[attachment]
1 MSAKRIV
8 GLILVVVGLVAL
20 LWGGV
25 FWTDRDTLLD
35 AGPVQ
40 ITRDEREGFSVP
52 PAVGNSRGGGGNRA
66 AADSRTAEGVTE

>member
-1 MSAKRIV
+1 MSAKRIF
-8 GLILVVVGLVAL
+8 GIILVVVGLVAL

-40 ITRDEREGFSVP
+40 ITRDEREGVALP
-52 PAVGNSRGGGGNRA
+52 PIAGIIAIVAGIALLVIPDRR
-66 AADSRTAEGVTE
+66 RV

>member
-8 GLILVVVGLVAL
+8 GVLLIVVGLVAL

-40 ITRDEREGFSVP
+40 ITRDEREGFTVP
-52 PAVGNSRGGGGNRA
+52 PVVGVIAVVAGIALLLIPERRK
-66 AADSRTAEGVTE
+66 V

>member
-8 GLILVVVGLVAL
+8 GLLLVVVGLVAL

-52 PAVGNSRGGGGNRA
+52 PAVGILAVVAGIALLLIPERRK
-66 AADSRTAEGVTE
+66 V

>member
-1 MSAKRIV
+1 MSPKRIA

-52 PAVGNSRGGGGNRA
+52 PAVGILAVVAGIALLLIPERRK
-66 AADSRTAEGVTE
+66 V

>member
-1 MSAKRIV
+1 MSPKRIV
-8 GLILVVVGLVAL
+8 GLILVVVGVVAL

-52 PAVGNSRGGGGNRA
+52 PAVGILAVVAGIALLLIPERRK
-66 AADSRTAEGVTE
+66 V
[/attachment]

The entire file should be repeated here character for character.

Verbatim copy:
1 MSAKRIV
8 GLILVVVGLVAL
20 LWGGV
25 FWTDRDTLLD
35 AGPVQ
40 ITRDEREGFSVP
52 PAVGNSRGGGGNRA
66 AADSRTAEGVTE

>member
-1 MSAKRIV
+1 MSAKRIF
-8 GLILVVVGLVAL
+8 GIILVVVGLVAL

-40 ITRDEREGFSVP
+40 ITRDEREGVALP
-52 PAVGNSRGGGGNRA
+52 PIAGIIAIVAGIALLVIPDRR
-66 AADSRTAEGVTE
+66 RV

>member
-8 GLILVVVGLVAL
+8 GVLLIVVGLVAL

-40 ITRDEREGFSVP
+40 ITRDEREGFTVP
-52 PAVGNSRGGGGNRA
+52 PVVGVIAVVAGIALLLIPERRK
-66 AADSRTAEGVTE
+66 V

>member
-8 GLILVVVGLVAL
+8 GLLLVVVGLVAL

-52 PAVGNSRGGGGNRA
+52 PAVGILAVVAGIALLLIPERRK
-66 AADSRTAEGVTE
+66 V

>member
-1 MSAKRIV
+1 MSPKRIA

-52 PAVGNSRGGGGNRA
+52 PAVGILAVVAGIALLLIPERRK
-66 AADSRTAEGVTE
+66 V

>member
-1 MSAKRIV
+1 MSPKRIV
-8 GLILVVVGLVAL
+8 GLILVVVGVVAL

-52 PAVGNSRGGGGNRA
+52 PAVGILAVVAGIALLLIPERRK
-66 AADSRTAEGVTE
+66 V